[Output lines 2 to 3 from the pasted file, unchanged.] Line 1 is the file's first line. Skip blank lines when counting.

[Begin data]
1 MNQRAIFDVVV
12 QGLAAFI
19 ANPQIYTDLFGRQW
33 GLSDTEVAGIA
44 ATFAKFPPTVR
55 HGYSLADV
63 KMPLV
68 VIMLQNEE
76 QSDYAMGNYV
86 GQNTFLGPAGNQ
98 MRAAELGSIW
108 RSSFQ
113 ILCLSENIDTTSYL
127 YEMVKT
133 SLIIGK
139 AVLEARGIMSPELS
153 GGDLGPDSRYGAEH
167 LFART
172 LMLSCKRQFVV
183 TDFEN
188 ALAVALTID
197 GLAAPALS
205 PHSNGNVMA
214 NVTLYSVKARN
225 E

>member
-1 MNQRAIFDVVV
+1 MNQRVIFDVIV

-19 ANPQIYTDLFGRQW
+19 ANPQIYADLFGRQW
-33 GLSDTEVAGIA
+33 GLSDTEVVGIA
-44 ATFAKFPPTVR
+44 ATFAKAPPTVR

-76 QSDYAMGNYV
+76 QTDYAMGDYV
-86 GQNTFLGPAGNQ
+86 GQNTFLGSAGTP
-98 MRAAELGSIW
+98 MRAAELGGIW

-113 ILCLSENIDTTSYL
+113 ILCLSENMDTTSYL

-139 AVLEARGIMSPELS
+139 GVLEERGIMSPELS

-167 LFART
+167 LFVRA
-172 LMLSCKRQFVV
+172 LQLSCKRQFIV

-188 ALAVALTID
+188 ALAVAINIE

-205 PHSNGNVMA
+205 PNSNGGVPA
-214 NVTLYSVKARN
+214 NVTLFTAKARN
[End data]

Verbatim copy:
12 QGLAAFI
19 ANPQIYTDLFGRQW